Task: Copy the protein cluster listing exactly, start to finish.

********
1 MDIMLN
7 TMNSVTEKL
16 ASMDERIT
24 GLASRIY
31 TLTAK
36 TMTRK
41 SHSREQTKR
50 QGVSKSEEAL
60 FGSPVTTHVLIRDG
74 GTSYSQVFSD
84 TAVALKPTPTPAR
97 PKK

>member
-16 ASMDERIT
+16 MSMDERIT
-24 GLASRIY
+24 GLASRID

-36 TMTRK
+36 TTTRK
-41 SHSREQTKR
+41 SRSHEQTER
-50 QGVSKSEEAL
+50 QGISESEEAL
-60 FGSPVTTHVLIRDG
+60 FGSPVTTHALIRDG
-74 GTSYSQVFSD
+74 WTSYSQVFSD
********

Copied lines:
1 MDIMLN
7 TMNSVTEKL
16 ASMDERIT
24 GLASRIY
31 TLTAK
36 TMTRK
41 SHSREQTKR
50 QGVSKSEEAL
60 FGSPVTTHVLIRDG
74 GTSYSQVFSD
84 TAVALKPTPTPAR
97 PKK

>member
-16 ASMDERIT
+16 MSMDERIT
-24 GLASRIY
+24 GLASRID

-36 TMTRK
+36 TTTRK
-41 SHSREQTKR
+41 SRSHEQTER
-50 QGVSKSEEAL
+50 QGISESEEAL
-60 FGSPVTTHVLIRDG
+60 FGSPVTTHALIRDG
-74 GTSYSQVFSD
+74 WTSYSQVFSD